14 Special Considerations Vulnerability
“When some or all of the subjects are likely to be vulnerable to coercion or undue influence, such as children, prisoners, pregnant women, mentally disabled persons, or economically or educationally disadvantaged person, additional safeguards have been included in the study to protect the rights and welfare of these subjects” (45 CFR b)

15 Types of Vulnerability
Incapacitational Juridic Deferential Social Situational Medical Allocational

16 Incapacitational Lacks the capacity to deliberate about and decide whether to participate in the study. Pediatric patients Mentally/cognitively impaired

17 Juridic Liability to the authority of others who may have an independent interest in participation in the study. Minor – parent Adult child – parent in some cultures Wife – husband in some cultures Elderly parent – adult child

18 Deferential Given to patterns of deferential behavior that may mask an underlying unwillingness to participate. Child to parent Female to males Young to elders Deference to all doctors

19 Social Belongs to a group whose rights and interests have been socially disvalued. Racial/ethnic minority Women Disabled

20 Situational In a situation in which medical exigency prevents the education and deliberation needed to decide whether to participate. A number cancer patients – especially leukmias and CNS tumors

21 Medical Selected, in part, because of the presence of a serious health-related condition for which there is no satisfactory remedies. Many relapsed/refractory cancer patients

22 Allocational Lacking in subjectively important social goods that will be provided as a consequence of participation in research.

23 Additional Research Risks
Pregnant women and fetuses Research carries additional or special risks Gestating women’s bodies may have special needs or respond differently. Potential conflict between woman’s health needs and the fetus – what is a risk or benefit for one may not be for the other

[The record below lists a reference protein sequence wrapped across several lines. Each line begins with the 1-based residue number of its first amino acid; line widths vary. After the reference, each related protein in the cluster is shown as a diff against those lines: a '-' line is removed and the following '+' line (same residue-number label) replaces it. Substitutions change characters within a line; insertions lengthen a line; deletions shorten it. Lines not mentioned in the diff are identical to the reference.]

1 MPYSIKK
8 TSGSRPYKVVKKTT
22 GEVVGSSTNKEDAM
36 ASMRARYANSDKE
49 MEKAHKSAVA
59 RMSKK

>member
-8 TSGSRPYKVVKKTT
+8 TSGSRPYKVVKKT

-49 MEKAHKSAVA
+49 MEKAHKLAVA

24 Additional Research Risks
Subpart B Require more preliminary studies (higher burden to do research) (46.204a) Any risk is the least possible for achieving objectives of the research (46.204c) Greater than minimal risk to fetus has to be justified by prospect of direct benefit to pregnant woman or fetus, and by the fact that there is no other means to obtain that knowledge. (46.204d)

25 Targeting for Wrong Reasons
Being asked to take participate in research because it is expedient (cheaper, more convenient, less administratively burdensome) and not for scientific reasons (condition being studied affects this group more often) Think about Havasupai situation as an example. Subject Selection Fairness (45 CFR a.3)

26 Targeting for Wrong Reasons
Subpart C (prisoners) Research has to be about one of the following: Causes, effects, etc, of criminal behavior Prison structures Conditions particularly affect prisoners as a class Practices that have intent of improving health or well-being of prisoners (46.306a)

27 IRB and Vulnerability Recognize different types of vulnerability
Use different strategies to address different vulnerabilities. Research protocol design Empowering subjects in the research process

28 Questions Ask for Research Ethics Consultation 713-792-8775
contact one of the ethicists using the paging system